iThoughts Notes App Fixes Up iPhone Text Selection

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Text selection on iOS is still a pain in the ass. Some apps fix it up with extra buttons above the virtual keyboard, but Thoughts 2, an iPhone notes app, adds extra buttons to the text selection itself. This makes it easy to expand and contract the selection one character at a time which – given the fickle nature of text fields in iOS – should help a lot.

How To Replace Text Emoticons With Emoji [iOS Tips]

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Sure, you use the Messages app to send along SMS and iMessages all day long. You know how to use Emoji’s, too, with a tap on the international keyboard button on your iPhone.

I bet you even use regular text emoticons, like semi-colon and parenthesis to create a wink, or colon and parenthesis to create a smile.

But have you ever tried to have your iPhone turn your text-based emoticon into an Emoji? I bet you haven’t.

Quickly Save Text From The Web To Your Desktop [OS X Tips]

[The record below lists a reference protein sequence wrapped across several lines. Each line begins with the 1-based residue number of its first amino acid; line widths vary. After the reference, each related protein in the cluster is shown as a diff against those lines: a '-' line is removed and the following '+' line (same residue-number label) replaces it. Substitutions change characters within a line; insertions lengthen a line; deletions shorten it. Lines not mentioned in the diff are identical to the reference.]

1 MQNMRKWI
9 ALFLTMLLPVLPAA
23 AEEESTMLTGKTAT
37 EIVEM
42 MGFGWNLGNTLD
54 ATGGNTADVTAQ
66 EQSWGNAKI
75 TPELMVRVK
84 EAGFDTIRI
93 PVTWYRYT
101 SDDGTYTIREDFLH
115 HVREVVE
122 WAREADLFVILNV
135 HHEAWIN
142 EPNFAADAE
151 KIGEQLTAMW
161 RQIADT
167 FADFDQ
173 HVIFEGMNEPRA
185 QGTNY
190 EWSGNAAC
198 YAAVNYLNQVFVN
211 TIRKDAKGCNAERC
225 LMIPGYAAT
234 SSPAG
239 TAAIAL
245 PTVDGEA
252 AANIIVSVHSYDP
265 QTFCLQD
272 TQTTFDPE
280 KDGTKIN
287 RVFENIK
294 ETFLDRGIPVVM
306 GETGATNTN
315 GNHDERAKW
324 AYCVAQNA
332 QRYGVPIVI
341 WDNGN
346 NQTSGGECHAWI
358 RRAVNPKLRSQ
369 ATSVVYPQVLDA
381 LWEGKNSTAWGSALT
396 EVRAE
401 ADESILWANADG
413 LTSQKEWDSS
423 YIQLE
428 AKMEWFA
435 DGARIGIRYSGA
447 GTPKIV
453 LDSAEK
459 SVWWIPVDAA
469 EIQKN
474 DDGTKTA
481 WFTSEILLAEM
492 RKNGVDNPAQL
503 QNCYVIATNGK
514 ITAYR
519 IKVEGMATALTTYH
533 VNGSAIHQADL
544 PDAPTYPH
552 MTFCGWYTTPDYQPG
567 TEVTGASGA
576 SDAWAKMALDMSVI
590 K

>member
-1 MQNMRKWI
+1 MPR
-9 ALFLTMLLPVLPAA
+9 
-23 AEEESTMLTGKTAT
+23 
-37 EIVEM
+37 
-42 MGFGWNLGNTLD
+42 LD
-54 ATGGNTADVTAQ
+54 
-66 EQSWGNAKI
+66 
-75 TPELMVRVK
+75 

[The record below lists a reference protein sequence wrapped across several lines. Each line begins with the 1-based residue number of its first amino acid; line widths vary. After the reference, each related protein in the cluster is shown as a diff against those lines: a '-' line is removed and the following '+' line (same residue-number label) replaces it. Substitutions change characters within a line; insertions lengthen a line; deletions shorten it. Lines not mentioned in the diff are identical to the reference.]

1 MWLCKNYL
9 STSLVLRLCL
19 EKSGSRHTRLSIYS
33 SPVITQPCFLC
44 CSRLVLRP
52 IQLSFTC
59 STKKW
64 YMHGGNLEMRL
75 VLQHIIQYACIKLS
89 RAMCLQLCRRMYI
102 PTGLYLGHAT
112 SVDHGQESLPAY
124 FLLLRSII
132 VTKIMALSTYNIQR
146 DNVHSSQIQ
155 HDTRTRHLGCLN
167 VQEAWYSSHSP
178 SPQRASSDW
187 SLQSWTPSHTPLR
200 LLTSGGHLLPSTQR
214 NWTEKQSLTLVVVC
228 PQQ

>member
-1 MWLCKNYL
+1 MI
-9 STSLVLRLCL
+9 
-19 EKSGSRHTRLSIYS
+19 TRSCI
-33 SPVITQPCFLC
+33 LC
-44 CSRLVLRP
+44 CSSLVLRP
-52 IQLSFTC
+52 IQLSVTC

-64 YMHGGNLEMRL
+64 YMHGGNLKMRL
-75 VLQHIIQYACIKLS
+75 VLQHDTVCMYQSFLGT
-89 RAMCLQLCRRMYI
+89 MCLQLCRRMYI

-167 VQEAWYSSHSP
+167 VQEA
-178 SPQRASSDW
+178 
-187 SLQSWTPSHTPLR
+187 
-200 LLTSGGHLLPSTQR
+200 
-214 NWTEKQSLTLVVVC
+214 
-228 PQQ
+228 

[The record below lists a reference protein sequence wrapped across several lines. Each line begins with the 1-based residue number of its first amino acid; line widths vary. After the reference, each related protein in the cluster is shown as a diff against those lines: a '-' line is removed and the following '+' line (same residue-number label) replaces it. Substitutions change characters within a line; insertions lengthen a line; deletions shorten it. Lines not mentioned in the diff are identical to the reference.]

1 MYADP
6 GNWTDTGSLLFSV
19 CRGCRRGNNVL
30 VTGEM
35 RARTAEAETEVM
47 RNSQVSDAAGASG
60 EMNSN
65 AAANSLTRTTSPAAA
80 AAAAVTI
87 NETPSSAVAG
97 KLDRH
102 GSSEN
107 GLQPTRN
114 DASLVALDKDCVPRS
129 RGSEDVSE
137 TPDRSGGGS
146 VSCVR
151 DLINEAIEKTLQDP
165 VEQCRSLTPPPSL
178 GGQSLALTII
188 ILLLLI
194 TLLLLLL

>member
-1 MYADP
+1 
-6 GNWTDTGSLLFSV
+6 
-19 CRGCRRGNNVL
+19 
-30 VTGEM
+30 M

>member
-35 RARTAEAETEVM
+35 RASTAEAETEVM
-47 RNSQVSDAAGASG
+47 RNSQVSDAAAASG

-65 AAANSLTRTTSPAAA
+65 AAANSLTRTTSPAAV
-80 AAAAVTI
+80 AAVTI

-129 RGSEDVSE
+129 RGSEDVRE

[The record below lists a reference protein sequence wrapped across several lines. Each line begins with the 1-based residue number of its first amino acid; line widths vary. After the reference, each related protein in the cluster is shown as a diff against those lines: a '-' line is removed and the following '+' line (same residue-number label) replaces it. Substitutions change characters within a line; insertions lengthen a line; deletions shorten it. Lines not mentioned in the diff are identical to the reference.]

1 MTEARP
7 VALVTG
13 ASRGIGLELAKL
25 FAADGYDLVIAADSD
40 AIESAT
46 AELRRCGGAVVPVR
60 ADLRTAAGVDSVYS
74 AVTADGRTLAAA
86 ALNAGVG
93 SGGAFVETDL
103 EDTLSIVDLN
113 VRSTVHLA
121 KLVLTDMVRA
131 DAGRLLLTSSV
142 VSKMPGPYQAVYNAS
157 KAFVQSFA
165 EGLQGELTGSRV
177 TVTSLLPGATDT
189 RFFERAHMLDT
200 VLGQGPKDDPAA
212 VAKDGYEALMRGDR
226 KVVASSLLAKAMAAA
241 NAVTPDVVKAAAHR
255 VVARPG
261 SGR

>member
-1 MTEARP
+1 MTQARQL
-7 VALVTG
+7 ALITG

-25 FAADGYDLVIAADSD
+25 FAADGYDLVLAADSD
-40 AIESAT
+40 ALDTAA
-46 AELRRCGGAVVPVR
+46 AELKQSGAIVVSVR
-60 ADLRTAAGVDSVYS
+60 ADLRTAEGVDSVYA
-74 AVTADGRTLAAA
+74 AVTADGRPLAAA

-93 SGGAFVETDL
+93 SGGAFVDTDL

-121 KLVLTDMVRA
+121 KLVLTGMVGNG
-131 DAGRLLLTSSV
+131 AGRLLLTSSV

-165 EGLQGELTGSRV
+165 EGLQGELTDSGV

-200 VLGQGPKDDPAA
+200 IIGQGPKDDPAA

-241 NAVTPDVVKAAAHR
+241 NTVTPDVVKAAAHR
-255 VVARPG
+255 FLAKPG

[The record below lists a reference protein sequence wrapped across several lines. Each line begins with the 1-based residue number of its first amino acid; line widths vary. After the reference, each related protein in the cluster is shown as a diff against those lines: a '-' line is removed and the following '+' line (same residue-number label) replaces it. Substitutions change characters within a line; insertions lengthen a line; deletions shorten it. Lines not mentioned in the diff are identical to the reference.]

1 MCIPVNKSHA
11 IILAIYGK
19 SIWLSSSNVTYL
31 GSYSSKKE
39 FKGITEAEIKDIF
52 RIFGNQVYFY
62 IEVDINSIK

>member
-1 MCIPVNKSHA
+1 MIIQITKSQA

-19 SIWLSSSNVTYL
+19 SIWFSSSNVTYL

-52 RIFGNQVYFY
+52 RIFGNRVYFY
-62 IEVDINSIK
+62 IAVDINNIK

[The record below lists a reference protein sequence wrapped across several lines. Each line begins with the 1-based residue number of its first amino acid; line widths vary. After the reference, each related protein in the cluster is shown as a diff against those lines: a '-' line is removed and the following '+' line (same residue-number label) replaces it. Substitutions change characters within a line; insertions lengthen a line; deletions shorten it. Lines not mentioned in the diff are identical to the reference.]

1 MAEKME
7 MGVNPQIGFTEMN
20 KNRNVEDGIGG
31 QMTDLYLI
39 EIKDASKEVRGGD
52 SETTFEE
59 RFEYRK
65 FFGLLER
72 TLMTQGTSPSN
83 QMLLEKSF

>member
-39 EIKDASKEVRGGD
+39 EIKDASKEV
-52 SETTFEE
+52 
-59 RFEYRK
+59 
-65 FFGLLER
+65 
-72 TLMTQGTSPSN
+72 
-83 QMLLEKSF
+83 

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Click to see animation.
Click to see animation.

Ever been surfing the web and find a nice bit of text you want to save? You can highlight the text with your cursor, copy, and paste into an app like Text Edit or Notes, sure, but maybe you just want a quick and easy way to put the bit of text aside to use later.

There’s no need to bother with opening an app and pasting in the text in OS X. Text clipping has been around for quite a while, but it’s a feature that we rarely use, for one reason or another.

Liquid For Mac Wrangles Text Selections From The Keyboard

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Liquid looks set to be a fixture on my Mac. It’s an app which lets you carry out transformations and operations on any selected text, which doesn’t sound like much unless you write for a living, or just have to wrangle lots of letters. It’s actually been around for quite a while (the current version is 4.3), but I figured that if I hadn’t heard of it yet, then maybe you hadn’t either.

TextTool Wrangles And Munges Text On iOS

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Changing a sentence to ALL CAPS on my Mac is dead easy: I just select the words, right click and choose Transformations from the contextual menu. If I want to do anything fancier, like weird Markdown footnotes, or adding bullet points to the start of every line, I can just write an Automator workflow and save it as a System Service.

But on iOS? In the immortal words of Run DMC, “it’s tricky”. Or was tricky: now we can use the $5 TextTool to do it for us.